MINGALABA FROM MYANMAR: THIS IS WHAT I KNOW ABOUT MYANMAR (BURMA) so far: Myanmar is a whole lot like Bali, but without the “Bali.” You look at the horizon, you see mountains (not as high as Bali). You walk out of your bungalow, you see spiritual stuff (not as prevalent as Bali but some, remarkably similar, especially the gods with teeth and snarling lips). You walk into a local café for a cup of brew, you see café stuff (not quite as cool as Bali). You wander through a village and feel as though you’ve traveled back in time (not as Bali as Bali). You wander down a dirt path wondering where you might end up, and you discover a party of Pa-O tribe people (dark blue robes and bright red headgear) walking back to their flatbed truck after they’ve all taken a group “leak” break in the tall bushes beside the road (exactly like Bali).
And here, around Inle Lake in the eastern Shan state of Myanmar—things are even more so.
You canoe out onto the lake, you see fishermen fishing.
You cruise into the nearby village, you see village stuff. Here, a village may be built on stilts over the lake.
You wander into a neighborhood, you see people doing neighborhood stuff. Here, doing “yard work” might necessitate rowing a boat.
You wander into the agricultural area, and you see farmers growing crops. Here, the crop fields float on the lake. Quite literally—these are “floating gardens.”
You wander a bit further, you see local children trying to take a shortcut home. You can hear their mother now: “I’ve told you a thousand times, don’t cut through Myamtah’s yard.”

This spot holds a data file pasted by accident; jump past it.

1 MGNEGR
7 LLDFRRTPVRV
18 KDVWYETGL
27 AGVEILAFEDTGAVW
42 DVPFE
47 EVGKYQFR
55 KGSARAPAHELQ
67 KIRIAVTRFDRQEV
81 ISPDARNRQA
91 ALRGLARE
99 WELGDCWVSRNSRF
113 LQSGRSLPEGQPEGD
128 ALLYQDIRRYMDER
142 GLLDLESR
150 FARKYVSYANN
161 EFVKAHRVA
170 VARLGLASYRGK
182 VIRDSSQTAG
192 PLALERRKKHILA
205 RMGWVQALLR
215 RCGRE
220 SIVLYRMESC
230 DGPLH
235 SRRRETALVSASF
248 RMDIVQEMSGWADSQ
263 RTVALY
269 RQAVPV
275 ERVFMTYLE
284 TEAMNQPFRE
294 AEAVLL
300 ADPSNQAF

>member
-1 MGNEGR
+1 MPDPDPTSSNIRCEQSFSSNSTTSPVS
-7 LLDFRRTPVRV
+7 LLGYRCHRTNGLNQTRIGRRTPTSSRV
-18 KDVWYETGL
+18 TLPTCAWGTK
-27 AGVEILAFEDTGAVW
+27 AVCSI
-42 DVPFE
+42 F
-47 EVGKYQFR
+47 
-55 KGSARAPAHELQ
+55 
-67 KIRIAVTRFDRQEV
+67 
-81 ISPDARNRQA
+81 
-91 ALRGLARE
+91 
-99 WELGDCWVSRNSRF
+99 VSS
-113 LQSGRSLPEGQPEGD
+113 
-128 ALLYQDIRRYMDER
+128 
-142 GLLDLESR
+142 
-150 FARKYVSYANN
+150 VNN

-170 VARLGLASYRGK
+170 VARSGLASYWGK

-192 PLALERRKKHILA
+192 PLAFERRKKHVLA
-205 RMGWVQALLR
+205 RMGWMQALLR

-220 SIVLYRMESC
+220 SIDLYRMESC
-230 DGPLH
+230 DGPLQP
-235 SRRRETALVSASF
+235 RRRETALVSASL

You wander into another village on dry land—same stuff: brahma bulls pawing the ground, wooden-wheel oxcarts, bamboo homes with thatch roofs and flattened bamboo walls.
You wander a little further afield, and you see men—children, really—working the fields, bringing home the bacon…er…grass.
You pass a bit of jungle. You see some kind of animal you’ve never seen before—small, dark brown, furry, eyes like blue fire, fast as a rat with a fat tail. Probably a feral Burmese cat. You see trees with unknown names and vines. You see thickets of bamboo.
You see fields lying fallow, waiting. Beyond, you see a line of banana trees with no bananas, a forest of teak waiting to be made into flat-bottom boats, and a serrated horizon of mountains surrounding the whole lake area.
Just before sunset, you see men driving home from a day in the fields. Here, it’s sugar cane: either for pressing into a fine, sweet drink, or refining into raw sugar. In this part of the world, you might notice a dog walking in the shade under the local transport.
Disappointment du jour: I didn’t take enough dollars with me on the boat trip on the lake to purchase a scarf made of—get this—lotus stalk thread for my daughter. More later about why lotus thread is more, way more, expensive than silk.
Miracle du jour: the hotel said there was no wifi in the bungalows, only in the lobby. However, I have wifi in my room (but VERY slow, cumbersome, and faulty). And I have a desk next to a window and a view of the pond right there. How does anyone get through a day without at least one miracle is what I want to know.
Lesson learned du jour: Pee before getting into a boat for a trip around Inle Lake.
You can find other entries in Lucile’s Photo Rehab here: Lucile’s